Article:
Best Non-TV Story of the Day: Is Our Tap Water Safe? Group Finds Hexavalent Chromium–the carcinogenic ‘Erin Brockovich chemical’–in Tap Water From 31 of 35 U.S. Cities. Is Your City on the List?

Dec 20, 2010  •  Post A Comment

"In 25 of 35 U.S. cities where tap water supplies were tested for hexavalent chromium [Chromium 6] – deemed likely to cause cancer in humans in a U.S. EPA draft review this year — levels of the chemical exceeded the minimum set by the state of California to protect public health, according to a report released today by an environmental group," says a Greenwire report published on the New York TImes website.

To see a full list of the 35 cities studied, and the results of how much Chromium 6 was found in the tap water of each city, please click here.

"The chemical hexavalent chromium got public attention in the 2000 film ‘Erin Brockovich’ and has been found to cause cancer in laboratory animals by the National Toxicology Program, part of the National Institutes of Health" The Washington Post says in its report, adding, "The analysis, released Monday by the Environmental Working Group, is the first nationwide look at hexavalent chromium in drinking water to be made public. The advocacy group sampled tap water from 35 cities and detected hexavalent chromium in 31 of those communities. Of those, 25 had levels that were higher than a health goal proposed last year by the state of California."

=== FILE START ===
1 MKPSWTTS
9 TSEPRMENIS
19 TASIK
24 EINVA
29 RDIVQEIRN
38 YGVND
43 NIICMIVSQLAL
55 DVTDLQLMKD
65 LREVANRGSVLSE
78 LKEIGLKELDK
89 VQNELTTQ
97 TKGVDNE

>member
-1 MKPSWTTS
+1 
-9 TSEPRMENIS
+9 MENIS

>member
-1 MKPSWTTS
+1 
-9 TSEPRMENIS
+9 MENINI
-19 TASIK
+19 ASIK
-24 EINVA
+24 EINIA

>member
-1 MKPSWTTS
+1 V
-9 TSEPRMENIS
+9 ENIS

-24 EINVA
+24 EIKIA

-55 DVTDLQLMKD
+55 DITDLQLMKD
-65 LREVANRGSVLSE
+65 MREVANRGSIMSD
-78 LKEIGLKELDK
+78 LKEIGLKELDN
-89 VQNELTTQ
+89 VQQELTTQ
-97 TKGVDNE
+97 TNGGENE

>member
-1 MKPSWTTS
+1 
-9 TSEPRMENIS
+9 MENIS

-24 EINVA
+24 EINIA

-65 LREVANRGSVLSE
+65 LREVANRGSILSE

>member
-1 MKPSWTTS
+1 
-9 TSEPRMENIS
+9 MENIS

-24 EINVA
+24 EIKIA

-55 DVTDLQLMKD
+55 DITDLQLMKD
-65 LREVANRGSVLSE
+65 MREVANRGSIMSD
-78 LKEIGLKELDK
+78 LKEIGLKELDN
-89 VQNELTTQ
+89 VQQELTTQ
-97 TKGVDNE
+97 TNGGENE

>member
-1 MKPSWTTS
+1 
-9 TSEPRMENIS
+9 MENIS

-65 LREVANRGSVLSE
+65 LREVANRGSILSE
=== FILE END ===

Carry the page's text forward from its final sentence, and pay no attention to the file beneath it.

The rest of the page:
According to the Washington Post story, "Last year, California released a draft of a "public health goal" for a safe level of hexavalent chromium in drinking water: 0.06 parts per billion. If the state sets a limit, it would be the first in the nation."

The Post article adds later, "The American Chemistry Council, which represents the chemical industry, says the California goal is unrealistic because some water supplies have naturally occurring hexavalent chromium that is higher than .06 parts per billion. In a written statement, the group’s senior director, Ann Mason, said that ‘even the most sophisticated analytical methods used by EPA are not able to detect the extremely low levels that California wants to establish.’ In her statement, she said that ‘given that hexavalent chromium exists naturally in groundwater, it is not surprising that it was found in 31 of the 35 sites selectively targeted, which had previously reported the existence of chromium.’ "

Again,To see a full list of the 35 cities studied, and the results of how much Chromium 6 was found in the tap water of each city, please click here.

To see the entire report by the Environmental Working Group, please click here.

 

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